A Funeral For A Bronx Hero

Thousands gathered in the Bronx on Tuesday morning to honor the life of fallen NYPD Detective Miosotis Familia

On the night of July 4th, Detective Miosotis Familia was assassinated while serving New York City. On Tuesday morning, Mayor de Blasio, Police Commissioner James P. O’Neill and the NYPD gathered alongside Familia’s family and friends to celebrate her life at World Changers Church in the Bronx. This is a collection of photographs captured during the memorial service as well as selected remarks from the Mayor, Commissioner and her oldest daughter, Genesis Vilella.

Michael Appleton/Mayoral Photography Office

“And my mom wasn’t just a cop or just a police officer … or just a detective, although those titles are just as important, and they do play important roles in our society, because my mom, she is a protector, defender, guidance counselor, spiritual adviser, philosopher, philanthropist, theorist and mother…Words can’t even explain how I feel right now, but I am so happy that, I am so elated that, she is looking down upon us, that she is still taking care of us, that she is still awarding us with these opportunities because–my mom, she would go to the ends of the earth for my sister Delilah and my little brother Peter and for me. I love her so much, and lately it has been really weird to talk about her in the past tense because she’s still here, she’s not gone.”

– Genesis Vilella, Daughter

Michael Appleton/Mayoral Photography Office

“I want to take us back for a moment — that night of July 4th. And we say the words July 4th, and we think of celebration. It’s a time when we celebrate the wonder of this country — this country where a smart and motivated young woman, like Miosotis Familia, could become everything she dreamed of. She was strong, but kind, resourceful and energetic. She embodied the American Dream — a child of immigrants, the first in her family to go to college — a beautiful New York City story. A striver, she always was working to better herself and her family. And she had a goal — she wanted with all her heart to be a New York City police officer. She knew nothing would stop her, and nothing did. And she put on that uniform with such pride. She died the night — she died the night her nation was born. And she died a patriot, defending all of us. Back in 1776, it was farmers and craftsmen who put on a uniform to fight for freedom. Centuries later, in that same spirit, it was Miosotis Familia, who put on a uniform to fight so others could live in freedom and peace. She loved this city and she loved this country because she understood its magic. She saw what was possible — what it meant for herself and her children. She lived for them, but she died for all of us.”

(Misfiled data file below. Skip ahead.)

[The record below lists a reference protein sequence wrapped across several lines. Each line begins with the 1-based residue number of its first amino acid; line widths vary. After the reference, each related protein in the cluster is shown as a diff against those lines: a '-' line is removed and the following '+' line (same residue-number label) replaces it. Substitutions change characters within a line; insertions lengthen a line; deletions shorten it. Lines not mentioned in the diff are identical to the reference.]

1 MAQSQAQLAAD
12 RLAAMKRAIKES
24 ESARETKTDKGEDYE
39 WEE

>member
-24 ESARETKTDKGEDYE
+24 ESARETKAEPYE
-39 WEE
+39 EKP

– Mayor Bill de Blasio

Michael Appleton/Mayoral Photography Office

“The pain we feel today will not soon pass. But we know she did not die in vain. Our anger can be transformed into effective change; our sorrow can make us a better society. We may not ever match the sacrifice made by Miosotis but surely we can try to match her sense of service. If we cannot match her courage, we can strive to match her devotion. In the last few days the 4–6 precinct, Police Plaza, all across New York we’ve received many, many messages of hope and support. They tell us that people around the nation and around the world love the police very much, and mourn with us, they tell us they need us, and they are proud of us. I too couldn’t be more proud of our cops. To the men and women of the NYPD who bravely put on that uniform every day and they do, it takes courage. And to all those who have come before us, thank you for your dedication, your leadership, and your powerful example. And I also couldn’t be more proud of and thankful for Miosotis, whom I promote today to Detective First Grade.”

– Police Commissioner James P. O’Neill

Michael Appleton/Mayoral Photography Office

You can view the entire memorial service including musical selections, scripture, and full remarks below.